For those working with innovation in museums today, the catch-all “digital” has mostly changed “online” as well as “web” as a description of exactly what we do. From wearables to virtual reality, a wide variety of new innovation is emerging that challenges the primacy of the screen at the heart of digital experiences in viewing art hanging on picture hanging systems. At this year’s annual Museums Computer Group conference, Museums Beyond the Web, we’re asking: exactly what follows the web for museums, whether it be mobile apps or strengthening network services?
Museums are scattered with the residues of previous innovations. Audiences might be uninformed of the ethernet ports prowling behind a kiosk, but display screens that do not react to their touch often baffle more youthful visitors. These legacies remind us of the inevitable reality that technologies and audience expectations move fast while museums move slow. While the people walking through the galleries can upgrade their phones on an impulse, museums need to cope with their decisions for a very long time.
Much of us cut our teeth online, tentatively carving out a brand-new discipline, with a much shorter pedigree than marketing or press, however, a seemingly infinite potential. Along the way, we learned useful lessons: the value of discovering more about our audiences and the dangers of locking-in. Dealing with the web showed us the power of open gain access to information and open source software, user-centred style and conversations over social media. How can we hang on to some of those terrific principles while remaining available to all the possibilities that post-web technology offers? How should we deal with our peers outside the sector to assist our organisations see previous buzzwords and spot long lasting changes in audience expectations?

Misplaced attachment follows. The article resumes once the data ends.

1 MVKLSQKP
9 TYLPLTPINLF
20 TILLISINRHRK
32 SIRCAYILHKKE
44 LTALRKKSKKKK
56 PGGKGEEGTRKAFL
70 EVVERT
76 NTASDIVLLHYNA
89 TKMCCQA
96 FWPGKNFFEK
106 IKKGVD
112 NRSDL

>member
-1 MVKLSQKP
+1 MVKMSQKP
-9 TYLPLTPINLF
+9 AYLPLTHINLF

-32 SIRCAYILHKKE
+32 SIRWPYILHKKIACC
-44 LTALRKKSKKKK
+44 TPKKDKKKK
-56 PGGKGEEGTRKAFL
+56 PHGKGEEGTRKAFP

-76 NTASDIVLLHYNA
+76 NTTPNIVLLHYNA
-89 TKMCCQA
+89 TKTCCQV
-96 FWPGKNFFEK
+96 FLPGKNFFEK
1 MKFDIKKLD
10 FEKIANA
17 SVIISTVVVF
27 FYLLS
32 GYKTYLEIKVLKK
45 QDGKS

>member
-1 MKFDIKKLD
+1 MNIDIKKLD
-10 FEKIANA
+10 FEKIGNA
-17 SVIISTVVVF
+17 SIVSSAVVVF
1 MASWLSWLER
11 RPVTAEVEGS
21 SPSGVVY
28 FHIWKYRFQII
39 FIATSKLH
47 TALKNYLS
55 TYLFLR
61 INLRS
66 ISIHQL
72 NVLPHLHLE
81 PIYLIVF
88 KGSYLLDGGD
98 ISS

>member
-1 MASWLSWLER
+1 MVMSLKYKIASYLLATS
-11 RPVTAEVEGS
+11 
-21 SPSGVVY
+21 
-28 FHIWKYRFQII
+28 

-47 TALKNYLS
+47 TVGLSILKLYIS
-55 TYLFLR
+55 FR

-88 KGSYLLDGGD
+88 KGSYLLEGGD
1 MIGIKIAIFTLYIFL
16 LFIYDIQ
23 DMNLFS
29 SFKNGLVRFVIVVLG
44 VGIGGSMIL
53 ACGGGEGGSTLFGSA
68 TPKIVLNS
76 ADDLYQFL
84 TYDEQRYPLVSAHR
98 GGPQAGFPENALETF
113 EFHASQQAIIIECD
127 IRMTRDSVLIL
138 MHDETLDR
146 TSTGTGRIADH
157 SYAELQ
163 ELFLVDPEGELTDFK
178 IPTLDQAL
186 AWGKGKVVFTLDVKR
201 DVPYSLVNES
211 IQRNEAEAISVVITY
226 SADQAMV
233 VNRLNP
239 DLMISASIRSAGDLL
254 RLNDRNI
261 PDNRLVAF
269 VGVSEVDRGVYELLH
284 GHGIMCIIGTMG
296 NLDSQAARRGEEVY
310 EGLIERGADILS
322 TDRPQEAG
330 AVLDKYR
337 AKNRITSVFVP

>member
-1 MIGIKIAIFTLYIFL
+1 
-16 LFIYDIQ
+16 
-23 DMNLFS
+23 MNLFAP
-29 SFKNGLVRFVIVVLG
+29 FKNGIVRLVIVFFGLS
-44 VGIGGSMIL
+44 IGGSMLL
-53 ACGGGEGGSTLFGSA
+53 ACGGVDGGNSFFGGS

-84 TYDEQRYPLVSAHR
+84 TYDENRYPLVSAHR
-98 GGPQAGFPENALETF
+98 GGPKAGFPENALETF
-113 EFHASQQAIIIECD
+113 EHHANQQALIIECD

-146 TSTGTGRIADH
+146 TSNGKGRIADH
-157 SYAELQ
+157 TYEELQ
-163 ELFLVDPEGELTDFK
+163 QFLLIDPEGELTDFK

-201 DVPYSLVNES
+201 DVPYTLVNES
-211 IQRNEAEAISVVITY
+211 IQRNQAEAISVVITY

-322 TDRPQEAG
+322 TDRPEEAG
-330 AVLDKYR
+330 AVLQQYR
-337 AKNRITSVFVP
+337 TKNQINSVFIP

The majority of museums have actually taken the plunge into mobile provision, carrying out responsive style and developing personalised mobile apps with impeccable network security. But apps are expensive to develop, significantly costly to market and typically start and end at the museum’s front door.
Buxton Museum has actually sidestepped apps with a series of light-weight low-budget mobile trips that utilize WordPress and GPS innovation to provide rich experiences on a limited spending plan. Exeter’s Royal Albert Memorial Museum dealt with a different problem: its mobile-based Moor Stories picked up the obstacle of taking the museum’s collection onto Dartmoor, where a mobile signal is often weak or non-existent.
Beyond mobile lies the rapidly developing territory of wearable technology. Museums might have their bookings about the social and privacy ramifications of Google Glasses, however, the reality is that the coming generations of museum-goers are going to bring with them some kind of intimate personal technology that may interact with the artwork displayed on the art hanging systems. Should we be making use of these to supply personalised layers of interpretation about things, or is the way open up to develop entirely brand-new sort of museum experience?